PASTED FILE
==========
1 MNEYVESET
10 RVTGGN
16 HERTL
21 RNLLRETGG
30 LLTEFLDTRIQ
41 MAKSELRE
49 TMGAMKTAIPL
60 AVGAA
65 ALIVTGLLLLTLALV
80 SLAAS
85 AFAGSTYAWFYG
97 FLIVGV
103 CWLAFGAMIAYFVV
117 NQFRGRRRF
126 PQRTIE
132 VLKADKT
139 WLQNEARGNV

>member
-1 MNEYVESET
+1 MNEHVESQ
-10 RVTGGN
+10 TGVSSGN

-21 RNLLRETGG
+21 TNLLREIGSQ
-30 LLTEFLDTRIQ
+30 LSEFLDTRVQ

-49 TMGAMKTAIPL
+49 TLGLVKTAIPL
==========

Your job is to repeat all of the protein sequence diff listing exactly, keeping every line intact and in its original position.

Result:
1 MNEYVESET
10 RVTGGN
16 HERTL
21 RNLLRETGG
30 LLTEFLDTRIQ
41 MAKSELRE
49 TMGAMKTAIPL
60 AVGAA
65 ALIVTGLLLLTLALV
80 SLAAS
85 AFAGSTYAWFYG
97 FLIVGV
103 CWLAFGAMIAYFVV
117 NQFRGRRRF
126 PQRTIE
132 VLKADKT
139 WLQNEARGNV

>member
-1 MNEYVESET
+1 MNEHVESQ
-10 RVTGGN
+10 TGVSSGN

-21 RNLLRETGG
+21 TNLLREIGSQ
-30 LLTEFLDTRIQ
+30 LSEFLDTRVQ

-49 TMGAMKTAIPL
+49 TLGLVKTAIPL